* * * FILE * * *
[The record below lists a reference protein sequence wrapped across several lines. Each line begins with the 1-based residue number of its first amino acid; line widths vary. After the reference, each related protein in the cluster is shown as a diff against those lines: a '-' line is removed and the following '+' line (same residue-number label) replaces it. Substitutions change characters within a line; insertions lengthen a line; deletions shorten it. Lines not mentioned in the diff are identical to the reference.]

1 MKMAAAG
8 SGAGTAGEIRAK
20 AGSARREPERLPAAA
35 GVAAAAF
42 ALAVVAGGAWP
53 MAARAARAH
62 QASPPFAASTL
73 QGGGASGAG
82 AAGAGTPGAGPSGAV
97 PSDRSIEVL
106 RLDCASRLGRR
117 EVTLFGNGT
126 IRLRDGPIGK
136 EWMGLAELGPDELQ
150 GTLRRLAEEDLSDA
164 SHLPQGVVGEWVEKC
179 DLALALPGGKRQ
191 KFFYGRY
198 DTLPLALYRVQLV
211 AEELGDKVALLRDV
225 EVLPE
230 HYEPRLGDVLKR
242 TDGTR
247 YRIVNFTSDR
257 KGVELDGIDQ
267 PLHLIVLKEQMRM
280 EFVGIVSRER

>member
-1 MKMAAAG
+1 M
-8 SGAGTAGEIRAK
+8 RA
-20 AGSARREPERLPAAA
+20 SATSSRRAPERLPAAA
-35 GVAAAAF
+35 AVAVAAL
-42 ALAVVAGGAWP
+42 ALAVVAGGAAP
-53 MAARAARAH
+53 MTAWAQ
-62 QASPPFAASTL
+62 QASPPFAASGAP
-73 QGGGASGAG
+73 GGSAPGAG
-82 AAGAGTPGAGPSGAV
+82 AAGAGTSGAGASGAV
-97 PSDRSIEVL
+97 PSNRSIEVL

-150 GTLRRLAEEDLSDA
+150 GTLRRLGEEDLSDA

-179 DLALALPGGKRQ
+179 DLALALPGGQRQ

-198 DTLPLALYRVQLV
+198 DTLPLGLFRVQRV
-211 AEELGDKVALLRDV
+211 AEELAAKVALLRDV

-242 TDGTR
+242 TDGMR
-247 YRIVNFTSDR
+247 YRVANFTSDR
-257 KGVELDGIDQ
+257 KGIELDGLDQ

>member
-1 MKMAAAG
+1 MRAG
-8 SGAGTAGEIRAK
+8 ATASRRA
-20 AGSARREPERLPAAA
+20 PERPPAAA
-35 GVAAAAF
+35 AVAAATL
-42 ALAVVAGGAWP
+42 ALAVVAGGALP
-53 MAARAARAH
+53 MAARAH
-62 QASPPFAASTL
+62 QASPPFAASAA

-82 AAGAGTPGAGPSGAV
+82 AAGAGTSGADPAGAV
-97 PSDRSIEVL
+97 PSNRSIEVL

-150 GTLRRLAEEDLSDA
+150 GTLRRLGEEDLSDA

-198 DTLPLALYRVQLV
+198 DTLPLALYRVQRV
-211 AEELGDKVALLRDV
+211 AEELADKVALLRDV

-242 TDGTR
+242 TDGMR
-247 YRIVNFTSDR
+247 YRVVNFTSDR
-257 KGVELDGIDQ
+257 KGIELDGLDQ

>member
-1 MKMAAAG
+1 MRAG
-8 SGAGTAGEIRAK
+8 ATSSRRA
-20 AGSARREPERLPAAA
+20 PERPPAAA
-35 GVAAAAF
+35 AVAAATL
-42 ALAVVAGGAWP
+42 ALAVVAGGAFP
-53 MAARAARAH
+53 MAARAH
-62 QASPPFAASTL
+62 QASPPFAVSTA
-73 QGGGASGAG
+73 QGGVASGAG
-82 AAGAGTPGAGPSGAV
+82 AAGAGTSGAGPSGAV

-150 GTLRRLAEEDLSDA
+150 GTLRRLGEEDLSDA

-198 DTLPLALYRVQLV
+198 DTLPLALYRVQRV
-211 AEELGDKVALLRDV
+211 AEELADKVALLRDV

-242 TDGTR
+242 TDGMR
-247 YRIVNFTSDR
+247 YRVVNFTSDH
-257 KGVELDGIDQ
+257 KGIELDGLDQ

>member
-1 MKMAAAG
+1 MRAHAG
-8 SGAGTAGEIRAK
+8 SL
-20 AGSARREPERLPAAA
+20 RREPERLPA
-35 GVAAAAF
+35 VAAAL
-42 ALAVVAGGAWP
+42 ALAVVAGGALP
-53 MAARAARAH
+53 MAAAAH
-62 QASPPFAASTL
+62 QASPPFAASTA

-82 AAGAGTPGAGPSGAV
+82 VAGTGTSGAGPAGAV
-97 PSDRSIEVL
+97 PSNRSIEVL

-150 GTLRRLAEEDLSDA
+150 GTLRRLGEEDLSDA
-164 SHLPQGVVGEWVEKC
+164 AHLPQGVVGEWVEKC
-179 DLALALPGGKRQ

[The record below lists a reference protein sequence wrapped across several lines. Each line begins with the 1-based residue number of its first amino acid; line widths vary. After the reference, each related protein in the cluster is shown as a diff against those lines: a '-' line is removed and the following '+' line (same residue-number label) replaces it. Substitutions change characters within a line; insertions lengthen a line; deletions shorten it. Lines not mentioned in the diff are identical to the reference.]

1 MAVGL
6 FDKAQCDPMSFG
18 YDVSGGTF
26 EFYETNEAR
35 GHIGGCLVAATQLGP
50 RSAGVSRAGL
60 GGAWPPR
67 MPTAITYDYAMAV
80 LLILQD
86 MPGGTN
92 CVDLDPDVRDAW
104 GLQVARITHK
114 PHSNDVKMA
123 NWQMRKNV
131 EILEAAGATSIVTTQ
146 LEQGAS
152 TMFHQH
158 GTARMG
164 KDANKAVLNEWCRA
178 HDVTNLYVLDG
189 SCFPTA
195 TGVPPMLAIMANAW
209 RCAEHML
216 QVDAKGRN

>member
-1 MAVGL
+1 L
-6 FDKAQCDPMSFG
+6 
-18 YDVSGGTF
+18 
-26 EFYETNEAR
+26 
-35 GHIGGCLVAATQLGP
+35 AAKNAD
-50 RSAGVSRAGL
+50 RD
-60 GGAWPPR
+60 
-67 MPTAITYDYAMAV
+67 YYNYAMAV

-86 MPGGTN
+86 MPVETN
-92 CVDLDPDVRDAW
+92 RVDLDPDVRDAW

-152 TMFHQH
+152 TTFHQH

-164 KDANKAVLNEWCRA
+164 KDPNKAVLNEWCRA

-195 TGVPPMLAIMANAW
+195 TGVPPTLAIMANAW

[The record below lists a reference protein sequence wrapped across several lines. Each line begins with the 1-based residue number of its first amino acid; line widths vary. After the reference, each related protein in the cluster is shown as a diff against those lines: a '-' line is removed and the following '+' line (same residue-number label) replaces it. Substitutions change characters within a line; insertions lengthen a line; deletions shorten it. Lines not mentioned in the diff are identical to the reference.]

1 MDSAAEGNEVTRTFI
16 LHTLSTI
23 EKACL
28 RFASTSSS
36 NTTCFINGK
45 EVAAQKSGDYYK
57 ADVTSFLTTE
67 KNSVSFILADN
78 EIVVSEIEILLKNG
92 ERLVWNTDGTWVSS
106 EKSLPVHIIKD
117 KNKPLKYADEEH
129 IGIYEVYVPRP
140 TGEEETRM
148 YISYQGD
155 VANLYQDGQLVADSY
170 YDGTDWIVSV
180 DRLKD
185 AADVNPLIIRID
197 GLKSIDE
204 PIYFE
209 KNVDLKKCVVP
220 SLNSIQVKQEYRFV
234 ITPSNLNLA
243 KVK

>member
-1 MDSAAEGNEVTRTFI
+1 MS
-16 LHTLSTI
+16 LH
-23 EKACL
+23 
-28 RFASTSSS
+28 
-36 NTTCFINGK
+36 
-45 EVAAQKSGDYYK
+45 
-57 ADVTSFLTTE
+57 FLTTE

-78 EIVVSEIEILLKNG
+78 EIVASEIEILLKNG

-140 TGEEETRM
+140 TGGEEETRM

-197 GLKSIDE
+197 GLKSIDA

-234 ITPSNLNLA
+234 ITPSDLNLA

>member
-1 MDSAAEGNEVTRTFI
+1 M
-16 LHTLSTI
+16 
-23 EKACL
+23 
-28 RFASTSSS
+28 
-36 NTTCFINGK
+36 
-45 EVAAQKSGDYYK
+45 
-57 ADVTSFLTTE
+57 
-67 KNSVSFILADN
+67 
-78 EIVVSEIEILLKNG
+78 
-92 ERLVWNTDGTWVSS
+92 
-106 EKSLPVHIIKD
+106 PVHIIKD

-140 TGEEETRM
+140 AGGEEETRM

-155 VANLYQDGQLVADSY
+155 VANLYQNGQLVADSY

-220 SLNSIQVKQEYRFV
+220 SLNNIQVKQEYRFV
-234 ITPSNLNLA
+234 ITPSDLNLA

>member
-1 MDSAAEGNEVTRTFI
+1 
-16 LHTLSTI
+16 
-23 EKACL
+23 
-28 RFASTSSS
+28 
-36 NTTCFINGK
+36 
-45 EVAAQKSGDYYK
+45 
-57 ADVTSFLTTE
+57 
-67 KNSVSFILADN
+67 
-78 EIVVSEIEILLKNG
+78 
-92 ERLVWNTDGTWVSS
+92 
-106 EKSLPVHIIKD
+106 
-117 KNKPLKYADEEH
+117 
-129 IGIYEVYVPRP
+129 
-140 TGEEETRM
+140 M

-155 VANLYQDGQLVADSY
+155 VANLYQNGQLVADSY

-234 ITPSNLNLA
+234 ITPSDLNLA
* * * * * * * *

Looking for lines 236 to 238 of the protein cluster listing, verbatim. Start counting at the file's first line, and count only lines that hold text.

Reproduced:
+28 
-36 NTTCFINGK
+36 